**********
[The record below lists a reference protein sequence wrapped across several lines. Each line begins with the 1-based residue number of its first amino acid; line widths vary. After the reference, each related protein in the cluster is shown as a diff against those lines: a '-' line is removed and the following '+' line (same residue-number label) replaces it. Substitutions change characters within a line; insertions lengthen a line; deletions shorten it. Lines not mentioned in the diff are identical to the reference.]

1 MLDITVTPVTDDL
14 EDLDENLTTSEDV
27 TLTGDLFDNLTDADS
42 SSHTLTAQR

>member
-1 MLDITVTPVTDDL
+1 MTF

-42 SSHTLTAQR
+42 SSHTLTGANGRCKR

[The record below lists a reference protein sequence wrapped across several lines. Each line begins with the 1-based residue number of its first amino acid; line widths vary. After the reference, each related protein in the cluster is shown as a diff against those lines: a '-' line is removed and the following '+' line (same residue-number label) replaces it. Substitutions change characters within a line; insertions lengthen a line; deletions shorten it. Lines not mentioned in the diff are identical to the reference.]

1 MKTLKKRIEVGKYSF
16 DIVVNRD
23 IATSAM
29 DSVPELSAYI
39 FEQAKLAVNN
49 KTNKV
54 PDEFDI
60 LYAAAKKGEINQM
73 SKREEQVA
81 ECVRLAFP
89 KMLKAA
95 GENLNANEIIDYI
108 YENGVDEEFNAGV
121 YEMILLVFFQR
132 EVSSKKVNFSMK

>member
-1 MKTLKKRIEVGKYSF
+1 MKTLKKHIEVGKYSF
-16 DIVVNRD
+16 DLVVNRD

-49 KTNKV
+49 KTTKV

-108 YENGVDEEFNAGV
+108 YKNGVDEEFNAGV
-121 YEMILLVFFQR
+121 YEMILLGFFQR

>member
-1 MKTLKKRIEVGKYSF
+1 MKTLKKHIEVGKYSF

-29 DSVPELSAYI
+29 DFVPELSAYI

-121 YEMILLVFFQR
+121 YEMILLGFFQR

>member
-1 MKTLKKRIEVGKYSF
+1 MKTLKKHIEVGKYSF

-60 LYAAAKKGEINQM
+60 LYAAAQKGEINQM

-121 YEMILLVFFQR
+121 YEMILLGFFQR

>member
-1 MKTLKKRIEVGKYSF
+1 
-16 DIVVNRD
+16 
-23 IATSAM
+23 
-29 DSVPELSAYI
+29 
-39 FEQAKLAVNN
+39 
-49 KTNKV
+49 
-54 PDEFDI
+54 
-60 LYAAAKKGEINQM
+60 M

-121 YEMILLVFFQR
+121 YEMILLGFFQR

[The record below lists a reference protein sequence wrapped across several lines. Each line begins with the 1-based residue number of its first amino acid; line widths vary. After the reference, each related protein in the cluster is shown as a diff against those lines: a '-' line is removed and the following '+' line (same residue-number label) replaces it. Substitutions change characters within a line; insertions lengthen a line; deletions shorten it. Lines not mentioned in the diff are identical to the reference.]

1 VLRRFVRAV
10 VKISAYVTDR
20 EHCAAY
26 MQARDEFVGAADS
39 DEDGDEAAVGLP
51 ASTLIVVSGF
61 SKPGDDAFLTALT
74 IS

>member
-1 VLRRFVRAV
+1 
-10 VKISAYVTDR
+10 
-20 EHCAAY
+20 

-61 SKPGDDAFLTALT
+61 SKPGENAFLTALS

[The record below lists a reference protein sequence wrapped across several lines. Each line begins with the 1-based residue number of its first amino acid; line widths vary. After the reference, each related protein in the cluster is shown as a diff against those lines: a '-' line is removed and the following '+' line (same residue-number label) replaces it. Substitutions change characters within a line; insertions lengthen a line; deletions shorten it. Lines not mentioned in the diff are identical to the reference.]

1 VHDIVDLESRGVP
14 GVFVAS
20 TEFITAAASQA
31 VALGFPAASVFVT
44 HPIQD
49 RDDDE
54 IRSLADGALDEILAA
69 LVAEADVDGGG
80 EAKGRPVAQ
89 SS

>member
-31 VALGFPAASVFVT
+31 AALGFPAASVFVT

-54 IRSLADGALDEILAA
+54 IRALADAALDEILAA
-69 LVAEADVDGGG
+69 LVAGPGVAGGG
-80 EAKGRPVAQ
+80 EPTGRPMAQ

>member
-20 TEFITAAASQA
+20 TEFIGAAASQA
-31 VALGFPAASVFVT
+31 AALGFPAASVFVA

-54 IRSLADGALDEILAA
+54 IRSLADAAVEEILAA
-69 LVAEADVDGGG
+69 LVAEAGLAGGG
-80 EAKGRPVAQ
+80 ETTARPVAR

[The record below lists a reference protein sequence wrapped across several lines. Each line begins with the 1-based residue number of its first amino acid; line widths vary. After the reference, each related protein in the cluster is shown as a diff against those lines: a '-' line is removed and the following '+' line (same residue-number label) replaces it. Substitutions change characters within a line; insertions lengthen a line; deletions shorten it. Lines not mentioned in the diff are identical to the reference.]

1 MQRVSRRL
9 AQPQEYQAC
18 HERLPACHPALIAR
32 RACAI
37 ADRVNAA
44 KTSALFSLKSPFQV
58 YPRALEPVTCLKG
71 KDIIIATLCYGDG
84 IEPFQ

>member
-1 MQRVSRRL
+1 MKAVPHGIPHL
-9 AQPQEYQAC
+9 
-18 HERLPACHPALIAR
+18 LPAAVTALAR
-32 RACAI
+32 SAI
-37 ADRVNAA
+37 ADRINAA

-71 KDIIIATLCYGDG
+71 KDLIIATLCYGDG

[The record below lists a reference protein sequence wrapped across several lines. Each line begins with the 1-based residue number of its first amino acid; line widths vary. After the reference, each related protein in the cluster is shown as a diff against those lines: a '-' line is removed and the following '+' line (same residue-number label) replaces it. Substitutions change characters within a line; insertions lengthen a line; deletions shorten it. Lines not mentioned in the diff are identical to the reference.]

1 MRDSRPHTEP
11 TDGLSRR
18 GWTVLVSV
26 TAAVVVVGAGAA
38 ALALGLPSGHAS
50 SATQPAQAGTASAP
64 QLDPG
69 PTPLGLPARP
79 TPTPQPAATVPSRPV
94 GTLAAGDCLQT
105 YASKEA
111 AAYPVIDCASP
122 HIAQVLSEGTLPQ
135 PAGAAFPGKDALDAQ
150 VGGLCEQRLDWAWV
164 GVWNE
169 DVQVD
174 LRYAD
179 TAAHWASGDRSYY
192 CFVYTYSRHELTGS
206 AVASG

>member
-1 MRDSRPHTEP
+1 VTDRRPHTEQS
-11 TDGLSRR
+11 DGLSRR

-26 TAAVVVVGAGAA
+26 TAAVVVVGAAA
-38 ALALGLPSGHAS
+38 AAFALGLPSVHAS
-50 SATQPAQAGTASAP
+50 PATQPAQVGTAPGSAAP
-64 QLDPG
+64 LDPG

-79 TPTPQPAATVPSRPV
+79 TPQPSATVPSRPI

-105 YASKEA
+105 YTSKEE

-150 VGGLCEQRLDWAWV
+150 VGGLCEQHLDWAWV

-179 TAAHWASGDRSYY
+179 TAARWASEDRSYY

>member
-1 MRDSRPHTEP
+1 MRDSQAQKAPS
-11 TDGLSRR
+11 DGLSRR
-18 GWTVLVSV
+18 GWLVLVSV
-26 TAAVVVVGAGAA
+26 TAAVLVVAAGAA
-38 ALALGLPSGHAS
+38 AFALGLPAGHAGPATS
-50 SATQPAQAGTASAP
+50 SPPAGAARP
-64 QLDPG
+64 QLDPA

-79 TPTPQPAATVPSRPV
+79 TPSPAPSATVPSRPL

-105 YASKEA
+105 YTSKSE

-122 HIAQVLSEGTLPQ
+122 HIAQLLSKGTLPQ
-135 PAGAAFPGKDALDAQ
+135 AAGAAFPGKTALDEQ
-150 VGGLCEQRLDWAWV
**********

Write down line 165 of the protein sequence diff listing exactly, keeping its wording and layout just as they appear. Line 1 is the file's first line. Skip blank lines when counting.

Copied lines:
>member